Budweiser became the major sponsor of the UK domestic scene but this only served to split the league into two. Those teams not wanting association with the sponsor established the British American Football League which attracted 38 teams.

Interestingly, the Ravens and Olympians chose to side with the beer giants.And it was the Ravens and Olympians that contested the first Budweiser Bowl with the Ravens once again going undefeated and taking the title. Over in the BAFL, it was the Birmingham Bulls, playing at the city’s Alexander Stadium, who overcame the Glasgow Lions 23-2 to take Summerbowl II.

1986 Summer Bowl II:

In 1987, the BAFL folded and the league was united under Budweiser. Birmingham took the honour of being the first UK club to take part in European competition and surprised many by finishing 3rd in the Euro Bowl. Bud Bowl II though saw the Ravens continue to dominate and took their third title by beating the Manchester Allstars in front of 13,000 at Loftus Road.

1987 Bud Bowl II:

1988 saw the league enjoy a whole host of US ‘imports’ and see the pass become more popular as the standard of play improved and most of the big teams boasted the league limit of three Americans per side.

The first big tussle of the year came in week 2 between the still all-time unbeaten Ravens and the Birmingham Bulls. That record did not look in doubt as the Ravens stormed into a 33-14 lead including a 75 yard run by Joe St Louis, but the Bulls came back through TD’s from Logan and Williams to put them just 5 points behind. An offside call prevented a game leading Logan TD, and the Bulls had to settle for a field goal as the Ravens started to teeter on the brink before St Louis’s 25 yard TD run put them 39-31 ahead. A late Bulls TD from Norman Thomas made the score 39-37, but the 2 PAT pass to tie the game was batted down and the Ravens clung on.

Then on the 15th May, In front of 3,000 fans, the Ravens unbeaten record against domestic opponents stretching back to 1983 went down against the close London rivals Olympians. Richard Dunkley ran for 3 TD’s and over 100 yards for the Olympians as they took control after the Ravens took an early 8-0 lead to run out 22-8 victors. As the season came down to the Semi-Finals, it was the Bulls v Ravens and Manchester Spartans v Olympians. The Olympians had hopes of securing a third final berth in a row but had a seemingly tough contest ahead with the previously unbeaten Spartans. They would be in control from the off in an impressive 43-7 victory up at Hyde FC.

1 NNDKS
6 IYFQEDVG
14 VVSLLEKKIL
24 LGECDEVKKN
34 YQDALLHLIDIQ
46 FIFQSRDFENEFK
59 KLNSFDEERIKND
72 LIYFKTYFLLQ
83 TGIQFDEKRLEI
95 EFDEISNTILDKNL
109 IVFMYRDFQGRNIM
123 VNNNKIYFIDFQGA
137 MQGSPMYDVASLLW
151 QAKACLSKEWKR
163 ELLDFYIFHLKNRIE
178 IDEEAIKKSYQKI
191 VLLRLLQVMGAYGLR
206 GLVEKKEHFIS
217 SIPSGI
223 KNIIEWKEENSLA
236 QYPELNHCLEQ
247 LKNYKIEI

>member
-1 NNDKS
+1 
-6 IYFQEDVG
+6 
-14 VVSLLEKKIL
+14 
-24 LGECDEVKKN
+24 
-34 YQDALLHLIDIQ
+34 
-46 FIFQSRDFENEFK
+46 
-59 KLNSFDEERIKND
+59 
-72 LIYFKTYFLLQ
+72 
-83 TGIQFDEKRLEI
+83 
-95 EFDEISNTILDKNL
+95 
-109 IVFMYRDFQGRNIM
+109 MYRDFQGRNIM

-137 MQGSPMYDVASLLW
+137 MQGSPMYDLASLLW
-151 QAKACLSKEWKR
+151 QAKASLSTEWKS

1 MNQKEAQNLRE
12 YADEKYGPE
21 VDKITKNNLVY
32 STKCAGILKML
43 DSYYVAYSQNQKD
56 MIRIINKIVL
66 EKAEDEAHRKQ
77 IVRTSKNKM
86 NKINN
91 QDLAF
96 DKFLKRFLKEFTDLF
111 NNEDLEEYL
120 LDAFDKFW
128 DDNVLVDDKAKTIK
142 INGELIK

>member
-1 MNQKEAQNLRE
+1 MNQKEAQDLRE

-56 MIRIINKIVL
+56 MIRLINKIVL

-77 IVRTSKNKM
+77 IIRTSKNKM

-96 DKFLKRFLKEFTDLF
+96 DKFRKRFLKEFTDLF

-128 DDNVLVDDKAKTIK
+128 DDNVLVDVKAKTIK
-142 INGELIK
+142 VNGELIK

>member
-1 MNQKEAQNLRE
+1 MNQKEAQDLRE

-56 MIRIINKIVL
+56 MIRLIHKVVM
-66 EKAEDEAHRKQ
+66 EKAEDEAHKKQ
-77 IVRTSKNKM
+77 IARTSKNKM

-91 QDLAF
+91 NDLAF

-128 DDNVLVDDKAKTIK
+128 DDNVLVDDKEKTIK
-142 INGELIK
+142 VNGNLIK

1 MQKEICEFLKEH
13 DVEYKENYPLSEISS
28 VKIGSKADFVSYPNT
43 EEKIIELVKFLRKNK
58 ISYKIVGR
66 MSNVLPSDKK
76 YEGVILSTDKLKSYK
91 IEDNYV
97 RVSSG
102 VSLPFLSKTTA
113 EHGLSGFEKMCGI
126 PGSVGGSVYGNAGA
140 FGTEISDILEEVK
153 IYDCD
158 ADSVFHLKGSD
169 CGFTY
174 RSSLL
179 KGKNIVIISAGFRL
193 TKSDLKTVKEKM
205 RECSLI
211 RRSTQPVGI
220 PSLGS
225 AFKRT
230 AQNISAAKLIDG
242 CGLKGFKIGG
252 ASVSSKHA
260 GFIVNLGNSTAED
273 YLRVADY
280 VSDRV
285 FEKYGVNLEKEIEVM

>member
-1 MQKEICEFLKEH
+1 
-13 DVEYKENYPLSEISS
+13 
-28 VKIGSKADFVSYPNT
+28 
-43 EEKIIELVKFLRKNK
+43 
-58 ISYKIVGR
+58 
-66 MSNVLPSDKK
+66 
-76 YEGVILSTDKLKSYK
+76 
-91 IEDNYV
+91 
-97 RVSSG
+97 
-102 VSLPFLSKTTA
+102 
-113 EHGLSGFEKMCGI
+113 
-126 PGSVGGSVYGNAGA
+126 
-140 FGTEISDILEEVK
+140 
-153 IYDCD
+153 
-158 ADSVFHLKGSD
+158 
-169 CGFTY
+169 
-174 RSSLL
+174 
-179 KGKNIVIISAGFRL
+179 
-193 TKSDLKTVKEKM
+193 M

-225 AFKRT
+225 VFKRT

In a momentus game and after losing their unbeaten record earlier in the season, the Ravens minds were concentrated on retaining their national title but shockwaves were sent throughout the league as Birmingham blasted 7 touchdowns in a stunning 51-13 victory at Richmond Rugby Club, London and secure their place in Bud Bowl III. It would be the Bulls securing their 2nd title in 3 years as they dispatched the Olympians 30-6.

1988 Bud Bowl III:

1989 – Bud Bowl IV will always be remembered for what happened before the game.

Birmingham were there once again, this time against the Manchester Spartans who went one better than in ’88 and defeated the Olympians in a semi-final rematch.

Bulls’ American QB/HC Russ Jensen (who led the team to their 1988 success) walked out in a row over expenses with the Bulls management, leaving the team the day before the game, leaving them with an 18 year old at the helm. Catcher Bob Shoop was declared fit but a knee injury suffered in the semi-final win over Leeds Cougars would seriously hamper his game. Manchester paid no mind to the controversy and with the end of the first quarter approaching, Hazen Choates lofted a TD pass to Brit Steve Marsh for a 7-0 lead. Choates then intercepted Bulls QB Jefferson and Paul Bailey went in on a 19 yard run for the 14-0 lead at halftime.

Birmingham came out hot for the 2nd half, Brit star RB Trevor Carthy taking more snaps at running back and moving the offense down for Pat Loftman’s TD run and a 14-6 scoreline. Manchester iced the title when Choates lofted another TD pass early in the 4th. Birmingham closed the gap to 21-14 when second string passer Lamedica bowled over from the one after a 69 yard kickoff return by Carthy but Manchester held firm and behind MVP Paul Bailey’s 245 rushing yards on 42 carries, the Spartans took the UK crown.

1989 Bud Bowl IV:

The Great Britian national side took European honours for the first time, beating Finland 26-0 in Germany.

Part II to follow, if you wish to join the Facegroup group page and over 7,000 members, you can find them here: